Development and evaluation of software process improvement methods
Espoo : VTT Technical Research Centre of Finland,
|Publish Date:|| 2005-05-18
|Thesis type:||Doctoral Dissertation
|Defence Note:||Academic Dissertation to be presented with the assent of the Faculty of Science, University of Oulu, for public discussion in the Auditorium YB210, Linnanmaa, on June 18th, 2004, at 12 noon.
Software development is in constant change. New software development strategies, methods, processes, and tools are constantly introduced and taken in use. Simultaneously, the growth and importance of software has accelerated, and software has become a fundamental part of a whole range of different products.
Software development strategies are changing as well: globally distributed software development, use of commercial off-the-shelf (COTS), and Open Source development are some examples of the latest tendencies. Ever-tightening competition has led to shortened lead-time requirements and variety of customised software versions targeted to divergent markets. Software development needs to be optimised to meet these challenges — without sacrificing quality. To keep abreast of change software process improvement (SPI) should develop, too, over time.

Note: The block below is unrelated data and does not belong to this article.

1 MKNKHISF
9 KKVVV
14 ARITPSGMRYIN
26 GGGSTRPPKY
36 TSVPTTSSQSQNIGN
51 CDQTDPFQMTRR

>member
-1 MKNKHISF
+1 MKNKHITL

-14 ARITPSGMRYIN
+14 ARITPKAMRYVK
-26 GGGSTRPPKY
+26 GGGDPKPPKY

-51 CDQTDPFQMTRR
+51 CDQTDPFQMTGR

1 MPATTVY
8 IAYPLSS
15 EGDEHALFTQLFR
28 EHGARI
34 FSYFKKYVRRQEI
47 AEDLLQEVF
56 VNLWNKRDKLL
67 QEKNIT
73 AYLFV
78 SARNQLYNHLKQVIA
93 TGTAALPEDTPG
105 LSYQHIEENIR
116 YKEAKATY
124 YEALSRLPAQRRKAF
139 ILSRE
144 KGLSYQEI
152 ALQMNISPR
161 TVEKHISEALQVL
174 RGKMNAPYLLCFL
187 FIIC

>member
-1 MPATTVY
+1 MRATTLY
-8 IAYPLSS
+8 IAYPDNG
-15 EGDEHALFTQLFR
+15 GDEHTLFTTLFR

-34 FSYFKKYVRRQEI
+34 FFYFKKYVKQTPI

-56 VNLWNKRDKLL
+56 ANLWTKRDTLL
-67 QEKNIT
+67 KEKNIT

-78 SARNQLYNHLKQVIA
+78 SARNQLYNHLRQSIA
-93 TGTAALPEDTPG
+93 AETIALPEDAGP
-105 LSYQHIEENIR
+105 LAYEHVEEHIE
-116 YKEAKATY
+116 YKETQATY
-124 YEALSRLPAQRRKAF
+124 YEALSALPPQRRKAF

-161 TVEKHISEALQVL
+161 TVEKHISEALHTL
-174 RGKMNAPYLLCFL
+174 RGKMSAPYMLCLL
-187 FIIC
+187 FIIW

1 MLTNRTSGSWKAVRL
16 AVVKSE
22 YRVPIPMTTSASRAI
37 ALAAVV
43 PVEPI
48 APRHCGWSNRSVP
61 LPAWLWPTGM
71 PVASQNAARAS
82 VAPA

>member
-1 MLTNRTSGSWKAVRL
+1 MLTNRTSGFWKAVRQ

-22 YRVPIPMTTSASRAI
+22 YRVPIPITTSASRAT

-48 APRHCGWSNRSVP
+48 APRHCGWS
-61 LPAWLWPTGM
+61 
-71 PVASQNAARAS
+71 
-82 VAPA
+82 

Well-managed software development processes has become strategic core competency in many organisations, enabling high-class software development, quality estimation, control, and prediction. However, improving software development processes is demanding and complex task. Numerous software process improvement (SPI) methods in the market offer help and guidance, but unfortunately they only partially address factors found essential for achieving SPI success.
This dissertation develops, presents and argues for the SPI methods embodying characteristics directing towards successful process improvement. As the results, the thesis extracts critical success factors for SPI initiatives using SPI lessons learnt. Furthermore, it incrementally develops and evaluates SPI methods, incorporating means to achieve the above-mentioned critical success factors. The research is based on several industrial case studies.